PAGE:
As @rwong pointed out, continuation-passing style is an alternative to a call stack. Programs written in (or transformed to) continuation-passing style never return, so there is no need for a stack.

Answering your question from a different perspective: it is possible to have a call stack without having a separate stack, by allocating the stack frames on the heap. Some Lisp and Scheme implementations do this.

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    It depends on your definition of a stack. I'm not sure that having a linked list (or array of pointers to or ...) of stack frames is so much "not a stack" as "a different representation of a stack"; and programs in CPS languages (in practice) tend to build what are effectively linked lists of continuations that are very similar to stacks (if you haven't, you might check out GHC, which pushes what it calls "continuations" onto a linear stack for efficiency). – Jonathan Cast Jun 20 '16 at 14:12
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    "Programs written in (or transformed to) continuation-passing style never return" ... sounds ominous. – Rob Penridge Jun 20 '16 at 14:58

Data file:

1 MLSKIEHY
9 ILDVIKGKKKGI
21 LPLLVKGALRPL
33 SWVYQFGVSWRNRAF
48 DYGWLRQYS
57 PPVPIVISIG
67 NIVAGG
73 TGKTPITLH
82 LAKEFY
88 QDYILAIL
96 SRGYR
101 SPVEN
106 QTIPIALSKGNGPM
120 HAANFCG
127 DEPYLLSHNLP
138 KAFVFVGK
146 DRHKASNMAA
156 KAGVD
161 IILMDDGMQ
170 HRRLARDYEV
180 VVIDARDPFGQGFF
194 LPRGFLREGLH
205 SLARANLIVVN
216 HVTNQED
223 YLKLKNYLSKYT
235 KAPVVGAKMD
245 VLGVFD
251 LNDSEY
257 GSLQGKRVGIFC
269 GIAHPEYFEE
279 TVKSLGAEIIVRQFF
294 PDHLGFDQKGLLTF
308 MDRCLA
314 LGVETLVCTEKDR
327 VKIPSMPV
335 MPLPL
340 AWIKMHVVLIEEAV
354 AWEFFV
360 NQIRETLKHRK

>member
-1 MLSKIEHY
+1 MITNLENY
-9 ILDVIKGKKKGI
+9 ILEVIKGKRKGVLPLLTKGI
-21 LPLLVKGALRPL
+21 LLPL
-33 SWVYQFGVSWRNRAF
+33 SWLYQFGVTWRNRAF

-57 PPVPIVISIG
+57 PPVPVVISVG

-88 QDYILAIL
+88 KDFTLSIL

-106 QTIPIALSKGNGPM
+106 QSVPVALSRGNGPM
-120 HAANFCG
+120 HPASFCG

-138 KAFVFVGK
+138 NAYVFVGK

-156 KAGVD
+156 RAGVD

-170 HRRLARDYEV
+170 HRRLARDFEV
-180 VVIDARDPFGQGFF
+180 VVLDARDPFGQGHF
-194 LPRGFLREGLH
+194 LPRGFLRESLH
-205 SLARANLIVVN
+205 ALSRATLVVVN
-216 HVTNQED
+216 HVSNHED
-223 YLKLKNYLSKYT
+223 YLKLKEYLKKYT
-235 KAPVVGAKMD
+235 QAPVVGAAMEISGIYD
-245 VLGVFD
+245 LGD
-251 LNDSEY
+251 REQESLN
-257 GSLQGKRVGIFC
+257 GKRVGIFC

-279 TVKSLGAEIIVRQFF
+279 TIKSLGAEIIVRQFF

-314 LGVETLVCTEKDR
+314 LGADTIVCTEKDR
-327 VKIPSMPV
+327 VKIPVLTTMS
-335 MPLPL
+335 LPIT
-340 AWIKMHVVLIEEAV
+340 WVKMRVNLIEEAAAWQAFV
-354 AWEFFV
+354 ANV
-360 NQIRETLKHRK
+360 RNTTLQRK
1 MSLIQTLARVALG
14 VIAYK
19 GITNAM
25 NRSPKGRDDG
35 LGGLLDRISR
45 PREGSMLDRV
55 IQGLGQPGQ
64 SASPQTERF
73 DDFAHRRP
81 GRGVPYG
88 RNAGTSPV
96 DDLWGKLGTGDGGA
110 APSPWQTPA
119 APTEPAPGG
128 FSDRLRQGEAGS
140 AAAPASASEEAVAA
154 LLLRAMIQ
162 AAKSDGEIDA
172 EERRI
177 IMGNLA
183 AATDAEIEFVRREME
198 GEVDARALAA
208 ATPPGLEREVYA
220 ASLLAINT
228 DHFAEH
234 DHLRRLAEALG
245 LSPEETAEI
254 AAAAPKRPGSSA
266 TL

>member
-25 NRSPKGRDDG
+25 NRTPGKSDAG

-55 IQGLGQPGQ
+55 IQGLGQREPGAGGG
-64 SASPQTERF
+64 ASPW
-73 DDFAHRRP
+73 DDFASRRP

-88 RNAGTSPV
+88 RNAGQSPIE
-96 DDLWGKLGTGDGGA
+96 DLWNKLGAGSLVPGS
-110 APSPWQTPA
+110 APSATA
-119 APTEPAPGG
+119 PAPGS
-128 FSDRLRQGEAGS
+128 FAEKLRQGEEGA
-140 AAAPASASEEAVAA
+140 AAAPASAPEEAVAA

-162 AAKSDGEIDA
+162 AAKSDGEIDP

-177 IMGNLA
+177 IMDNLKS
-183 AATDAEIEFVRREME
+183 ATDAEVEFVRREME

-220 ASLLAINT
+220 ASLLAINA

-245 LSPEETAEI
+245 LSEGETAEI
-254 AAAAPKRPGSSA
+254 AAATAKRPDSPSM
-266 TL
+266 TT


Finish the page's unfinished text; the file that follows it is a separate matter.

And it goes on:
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    @RobPenridge: it's a bit cryptic, I agree. CPS means that instead of returning, functions take as an extra argument another function to call when their work is done. So, when you call a function and you have some other work you need to do after you have called the function, instead of waiting for the function to return and then carry on with your work, you wrap the remaining work ("the continuation") into a function, and pass that function as an additional argument. The function you called then calls that function instead of returning, and so on and so forth. No function ever returns, it just – Jörg W Mittag Jun 20 '16 at 15:01
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    … calls the next function. Therefore, you don't need a call stack, because you never need to come back and restore the binding state of a previously called function. Instead of carrying around the past state so that you can come back to it, you carry around the future state, if you will. – Jörg W Mittag Jun 20 '16 at 15:02
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    @jcast: The defining feature of a stack is IMO that you can only access the topmost element. A list of continuations, OTOH, would give you access to all continuations and not just the topmost stackframe. If you have Smalltalk-style resumable exceptions, for example, you need to be able to traverse the stack without popping it. And having continuations in the language while still wanting to keep the familiar idea of a call stack leads to spaghetti stacks, which is basically a tree of stacks where continuations "fork" the stack. – Jörg W Mittag Jun 20 '16 at 16:26